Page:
Alex Paredes and Alina Salgado led a candlelight procession down Sunset Boulevard near downtown Friday night asking for shelter along the way. Seven times the two AIDS victims stopped at businesses and asked to be let in. Seven times they were turned down.
Symbolically, they were impersonating Joseph and Mary in the Posada, a Latino Christmas ceremony that re-enacts the rejection of the holy family before the birth of Christ.
But, in real life, they were playing out the rejection of victims of AIDS by the world at large and their own Latino community.
Hoping to draw a parallel with the holy family to bring AIDS out of the closet in the Latino community, 14 social, religious and health groups staged a Posada for AIDS Friday night, an event they described as the first public demonstration within the Latino community to deal with AIDS.
Because of its early identification with homosexuals, Acquired Immune Deficiency Syndrome--the usually fatal affliction of the immune system--has been anathema in the Latino culture, said Jack Garcia of El Centro del Pueblo, a group that works to discourage gangs and drug abuse in Echo Park.
"Because of the stereotypes Latino families have about people with AIDS, we are finding that many are shunning people with AIDS," Garcia said.
As a result of silence within the Latino community and lack of funds for AIDS-prevention programs, the Latino community now suffers disproportionately more than the general population from the usually fatal disease that is transmitted by blood and other body fluids, Garcia said.
"We are five years behind in educating our minority communities," Garcia said.
The Posada for AIDS brought together groups as diverse as the Gay and Lesbian Latinos Unidos, St. Athanasius Church and the Echo Park Coordinating Council.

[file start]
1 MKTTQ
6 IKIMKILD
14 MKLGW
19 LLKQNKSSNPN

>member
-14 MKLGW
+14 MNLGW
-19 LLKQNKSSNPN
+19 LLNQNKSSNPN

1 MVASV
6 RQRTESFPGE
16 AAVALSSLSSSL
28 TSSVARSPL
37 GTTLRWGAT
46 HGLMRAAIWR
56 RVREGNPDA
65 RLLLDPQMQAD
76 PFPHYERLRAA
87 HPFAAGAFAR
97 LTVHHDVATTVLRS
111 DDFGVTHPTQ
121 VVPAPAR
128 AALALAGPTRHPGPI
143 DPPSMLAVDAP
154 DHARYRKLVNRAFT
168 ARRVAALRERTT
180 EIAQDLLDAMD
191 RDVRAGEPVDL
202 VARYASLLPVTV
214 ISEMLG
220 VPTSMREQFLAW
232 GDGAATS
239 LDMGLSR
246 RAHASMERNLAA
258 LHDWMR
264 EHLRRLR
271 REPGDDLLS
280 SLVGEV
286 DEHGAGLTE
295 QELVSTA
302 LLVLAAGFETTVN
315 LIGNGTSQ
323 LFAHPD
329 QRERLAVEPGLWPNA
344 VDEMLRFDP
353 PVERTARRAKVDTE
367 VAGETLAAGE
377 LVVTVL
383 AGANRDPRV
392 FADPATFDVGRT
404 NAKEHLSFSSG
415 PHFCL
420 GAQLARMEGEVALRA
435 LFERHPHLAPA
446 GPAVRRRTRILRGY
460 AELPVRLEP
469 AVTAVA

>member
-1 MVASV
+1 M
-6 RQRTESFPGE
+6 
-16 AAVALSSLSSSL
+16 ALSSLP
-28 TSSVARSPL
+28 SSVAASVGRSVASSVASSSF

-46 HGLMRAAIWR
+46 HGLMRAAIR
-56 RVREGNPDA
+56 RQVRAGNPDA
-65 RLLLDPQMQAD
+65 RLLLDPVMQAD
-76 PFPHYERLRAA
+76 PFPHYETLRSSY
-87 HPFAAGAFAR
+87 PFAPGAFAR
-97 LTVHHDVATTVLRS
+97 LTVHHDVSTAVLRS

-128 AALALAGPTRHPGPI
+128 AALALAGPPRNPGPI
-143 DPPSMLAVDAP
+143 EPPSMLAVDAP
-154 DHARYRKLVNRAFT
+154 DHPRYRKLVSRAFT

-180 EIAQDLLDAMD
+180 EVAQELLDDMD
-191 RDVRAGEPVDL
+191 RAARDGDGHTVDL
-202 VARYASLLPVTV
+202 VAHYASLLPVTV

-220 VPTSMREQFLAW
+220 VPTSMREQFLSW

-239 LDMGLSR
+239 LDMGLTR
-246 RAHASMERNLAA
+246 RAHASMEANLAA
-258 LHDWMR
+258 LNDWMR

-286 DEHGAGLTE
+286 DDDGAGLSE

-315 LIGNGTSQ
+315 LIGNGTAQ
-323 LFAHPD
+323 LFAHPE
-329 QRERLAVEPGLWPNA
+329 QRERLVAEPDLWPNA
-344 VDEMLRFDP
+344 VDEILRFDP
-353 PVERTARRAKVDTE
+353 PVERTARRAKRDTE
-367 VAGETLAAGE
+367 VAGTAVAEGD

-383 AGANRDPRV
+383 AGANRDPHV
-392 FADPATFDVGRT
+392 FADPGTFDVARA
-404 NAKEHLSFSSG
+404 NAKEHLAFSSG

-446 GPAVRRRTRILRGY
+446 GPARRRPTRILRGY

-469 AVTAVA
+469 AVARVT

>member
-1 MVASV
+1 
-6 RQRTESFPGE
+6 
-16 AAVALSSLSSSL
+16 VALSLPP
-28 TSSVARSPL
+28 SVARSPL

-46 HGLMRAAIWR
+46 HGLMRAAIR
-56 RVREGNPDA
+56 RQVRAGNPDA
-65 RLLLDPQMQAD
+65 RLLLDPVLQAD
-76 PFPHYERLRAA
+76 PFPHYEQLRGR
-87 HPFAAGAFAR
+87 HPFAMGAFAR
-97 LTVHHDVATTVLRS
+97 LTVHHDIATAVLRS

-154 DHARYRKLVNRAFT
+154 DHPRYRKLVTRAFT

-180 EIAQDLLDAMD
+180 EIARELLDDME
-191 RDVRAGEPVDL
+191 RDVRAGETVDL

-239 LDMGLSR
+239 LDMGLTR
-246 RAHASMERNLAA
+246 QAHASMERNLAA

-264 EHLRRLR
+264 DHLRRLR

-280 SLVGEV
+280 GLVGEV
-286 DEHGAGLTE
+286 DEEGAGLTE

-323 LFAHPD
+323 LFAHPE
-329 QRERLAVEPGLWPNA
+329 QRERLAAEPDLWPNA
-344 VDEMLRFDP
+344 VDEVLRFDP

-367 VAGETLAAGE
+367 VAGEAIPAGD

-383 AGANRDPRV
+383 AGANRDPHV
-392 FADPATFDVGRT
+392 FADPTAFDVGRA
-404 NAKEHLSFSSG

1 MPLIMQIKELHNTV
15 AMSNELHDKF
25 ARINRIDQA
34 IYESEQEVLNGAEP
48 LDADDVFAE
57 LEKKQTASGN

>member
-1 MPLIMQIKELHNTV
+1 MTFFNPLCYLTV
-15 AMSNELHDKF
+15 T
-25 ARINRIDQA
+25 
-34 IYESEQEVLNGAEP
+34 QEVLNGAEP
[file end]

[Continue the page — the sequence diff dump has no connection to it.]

'Walking in Love'
"We've been brought together by fear, but we're walking together in love," said Bob Jones, a pastor with the Metropolitan Community Church of Los Angeles, in a short press conference before the march.
The procession assembled on the steps leading up the hill above Sunset Boulevard at Micheltorena Street in Echo Park, which was lined with candles inside paper bags. At first it was a paltry group, consisting mostly of members of sponsoring organizations.
Eventually, dozens of children from the community showed up with old women in serapes joining them.
About 200 people, all carrying candles, began the walk.
Sympathy, No Shelter
At each stop, accompanied by three guitarists, the crowd sang in Spanish, asking for lodging. The proprietor sang back, offering sympathy and food but not shelter.
At the second stop, Sun Lake Drugs on Silver Lake Boulevard, owner Dean Ng in a white pharmacist's smock handed out popcorn, cookies and condoms.
At his Mexican and Salvadoran bakery, Rogelio Aguirre, handed out Mexican sweetbreads and hot fruit punch. Coming to his door in a blue denim jacket, he turned the procession away in a crisp baritone, which his friends said he acquired in a Mexican university choir.
The crowd marched on to a Bamboo Broiler restaurant, then a First Interstate bank branch and then to the Central City Action Committee, a program working with impoverished youths in Echo Park. There too it was turned away.
Succor came after two miles of walking, at the offices of El Centro del Pueblo. There the symbolic family broke open a pinata.